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Math Help - [SOLVED] Difficult limit

  1. #1
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    [SOLVED] Difficult limit

    Lim [(x+h)ln(x+h) - xln(x)] / h
    h→0


    Of course this is finding the derivative of the obvious function, but I would like to know if anyone can evluate this WITHOUT using L'Hospital.
    Thanks.
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  2. #2
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    Quote Originally Posted by spammanon View Post
    Lim [(x+h)ln(x+h) - xln(x)] / h
    h→0


    Of course this is finding the derivative of the obvious function, but I would like to know if anyone can evluate this WITHOUT using L'Hospital.
    Thanks.
    The limit does not make sense unless x>0, thus I will asume that x>0.

    Consider f(t) =  t^2 \ln t then then the derivative at t=x is f'(x) = \lim_{h\to 0} \frac{f(x+h) - f(x)}{h} = \lim_{h\to 0} \frac{(x+h)^2 \ln (x+h) - x^2 \ln x}{h}. This is not using L'Hopital rule this is just the definition of the derivative.
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  3. #3
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    Thanks, but...

    Hello,

    As I clearly stated, I know this is the derivative of a function. What I am asking is how to evaluate the limit. That is, rearrange the terms or use other algebraic manipulations so that the limit is clearly seen. So, anyone else?

    How do you evaluate the limit of the expression without using L'Hospital's rule.

    Thanks.
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  4. #4
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    \lim_{h\to 0} \frac{(x+h)^2 \ln (x+h) - x^2 \ln x}{h} = \lim_{h\to 0}\frac{(x+h)^2 \ln (x+h) - (x+h)^2 \ln x + (x+h)^2 \ln x - x^2\ln x}{h}

    \lim_{h\to 0} ~ (x+h)^2 \cdot \frac{\ln (x+h) - \ln x}{h} + \ln x \cdot \lim_{h\to 0}\frac{(x+h)^2 - x^2}{h}.

    Thus, we get,
    x^2 \lim_{h\to 0}\frac{ \ln (x+h) - \ln x}{h} + 2x\ln x.

    We claim that,
    \lim_{h\to 0}\frac{\ln (x+h) - \ln x}{h} = \frac{1}{x}.

    Note that,
    \ln (x+h) = \int_1^{x+h} \frac{dt}{t} \mbox{ and }\ln x = \int_1^x \frac{dt}{t}.

    Now,
    [tex]\frac{1}{x} = \int_x^{x+h} \frac

    Thus, \ln (x+h) - \ln x = \int_x^{x+h} \frac{dt}{t}.

    I do not have time to finish this.
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  5. #5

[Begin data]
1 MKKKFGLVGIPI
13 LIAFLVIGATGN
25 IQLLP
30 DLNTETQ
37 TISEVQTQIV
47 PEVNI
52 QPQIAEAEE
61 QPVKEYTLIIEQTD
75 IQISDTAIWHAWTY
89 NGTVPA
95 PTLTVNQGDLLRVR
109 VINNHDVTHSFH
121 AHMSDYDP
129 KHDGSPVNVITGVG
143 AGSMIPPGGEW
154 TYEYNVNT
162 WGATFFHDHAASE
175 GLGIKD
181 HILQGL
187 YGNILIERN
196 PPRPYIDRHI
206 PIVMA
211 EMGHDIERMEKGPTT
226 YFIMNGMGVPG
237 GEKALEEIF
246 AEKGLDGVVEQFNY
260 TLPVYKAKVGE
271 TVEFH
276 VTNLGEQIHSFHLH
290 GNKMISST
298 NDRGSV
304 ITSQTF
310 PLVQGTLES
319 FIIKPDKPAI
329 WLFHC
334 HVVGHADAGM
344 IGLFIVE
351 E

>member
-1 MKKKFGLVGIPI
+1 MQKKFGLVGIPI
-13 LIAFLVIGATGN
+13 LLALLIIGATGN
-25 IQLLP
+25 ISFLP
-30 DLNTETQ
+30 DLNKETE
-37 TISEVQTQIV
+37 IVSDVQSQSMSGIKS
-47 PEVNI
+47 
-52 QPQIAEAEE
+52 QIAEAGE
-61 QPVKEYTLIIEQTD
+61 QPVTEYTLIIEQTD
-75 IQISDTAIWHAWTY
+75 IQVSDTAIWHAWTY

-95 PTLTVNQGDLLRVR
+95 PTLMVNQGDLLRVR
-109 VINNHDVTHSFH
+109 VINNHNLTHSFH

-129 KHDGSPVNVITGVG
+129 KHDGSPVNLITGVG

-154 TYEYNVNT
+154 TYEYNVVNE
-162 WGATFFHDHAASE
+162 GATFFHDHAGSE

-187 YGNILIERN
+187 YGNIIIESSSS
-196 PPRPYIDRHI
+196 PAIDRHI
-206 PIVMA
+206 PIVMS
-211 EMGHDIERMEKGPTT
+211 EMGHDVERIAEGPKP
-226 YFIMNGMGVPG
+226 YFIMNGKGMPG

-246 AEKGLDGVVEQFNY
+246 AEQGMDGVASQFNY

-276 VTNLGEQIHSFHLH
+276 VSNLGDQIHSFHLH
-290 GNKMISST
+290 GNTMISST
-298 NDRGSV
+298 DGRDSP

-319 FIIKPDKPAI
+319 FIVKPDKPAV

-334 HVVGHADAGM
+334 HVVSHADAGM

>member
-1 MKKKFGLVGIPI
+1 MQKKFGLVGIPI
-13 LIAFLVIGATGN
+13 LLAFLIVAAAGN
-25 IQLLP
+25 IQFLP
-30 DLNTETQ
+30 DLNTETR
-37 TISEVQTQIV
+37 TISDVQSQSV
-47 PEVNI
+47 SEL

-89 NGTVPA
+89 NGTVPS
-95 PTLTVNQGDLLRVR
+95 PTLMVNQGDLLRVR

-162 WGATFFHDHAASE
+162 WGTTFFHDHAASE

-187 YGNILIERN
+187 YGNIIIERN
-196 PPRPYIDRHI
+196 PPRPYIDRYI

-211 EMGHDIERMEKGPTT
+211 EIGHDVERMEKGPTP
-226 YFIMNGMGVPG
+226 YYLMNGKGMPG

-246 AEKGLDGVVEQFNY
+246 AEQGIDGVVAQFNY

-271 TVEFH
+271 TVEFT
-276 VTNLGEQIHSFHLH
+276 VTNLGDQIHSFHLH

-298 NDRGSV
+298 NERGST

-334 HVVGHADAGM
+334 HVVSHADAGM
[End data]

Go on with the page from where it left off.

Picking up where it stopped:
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    Hello, spammanon!

    An interesting challenge . . .


    Given: . f(x) \:=\:x^2\ln x, find f'(x)
    . . using the defintion of the derivative: . f'(x) \;=\;\lim_{h\to0}\frac{f(x+h)-f(x)}{h}

    The numerator is: . f(x+h) - f(x)

    . . . =\;(x+h)^2\ln(x+h) - x^2\ln(x)

    . . . = \;(x^2+2xh + h^2)\ln(x+h) - x^2\ln(x)

    . . . =\;x^2\ln(x+h) + (2xh + h^2)\ln(x+h) - x^2\ln(x)

    . . . = \;x^2\ln(x+h) - x^2\ln(x) + (2hx+h^2)\ln(x+h)

    . . . = \;x^2\left[\ln(x+h) - \ln(x)\right] + h(2x+h)\ln(x+h)

    . . . = \;x^2\ln\left(\frac{x+h}{x}\right) + h(2x+h)\ln(x+h)

    . . . = \;x^2\ln\left(1 + \frac{h}{x}\right) + h(2x+h)\ln(x+h)


    Divide by h\!:\;\;\frac{f(x+h)-f(x)}{h}

    . . . =\;\frac{1}{h}\cdot x^2\ln\left(1 + \frac{h}{x}\right) + (2x+h)\ln(x+h)

    . . . =\;x \cdot \frac{x}{h}\!\cdot\!\ln\left(1 + \frac{h}{x}\right) + (2x+h)\ln(x+h)]

    . . . =\;x \cdot\ln\left(1 + \frac{h}{x}\right)^{\frac{x}{h}} + (2x+h)\ln(x+h)


    Take the limit: . f'(x) \:=\:\lim_{h\to0}\frac{f(x+h)-f(x)}{h}

    . . . =\;\lim_{h\to0} \left[x\!\cdot\!\ln\left(1 + \frac{h}{x}\right)^{\frac{x}{h}} + (2x+h)\ln(x+h)\right]

    . . . =\;x\cdot\ln\underbrace{\left[\lim_{h\to0}\left(1 + \frac{h}{x}\right)^{\frac{x}{h}}\right]}_{\text{This is }e} \:+ \:\lim_{h\to0}\left[ (2x+h)\ln(x+h)\right]

    . . . = \;x\ln(e) + 2x\ln(x)


    Therefore: . f'(x) \;=\;x + 2x\ln(x) . . . ta-DAA!

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  6. #6
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    Thanks to you both

    Well done. I had duplicated your work precisely, but the insight about (or recognition of) e was the missing link. Thanks, and I hope you enjoyed it!
    Last edited by spammanon; February 15th 2008 at 03:50 PM.
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  7. #7
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    Quote Originally Posted by spammanon View Post
    Well done.
    A "Thank You" would be more appropriate
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  8. #8
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    He actually said so above with a "Thanks to you both".

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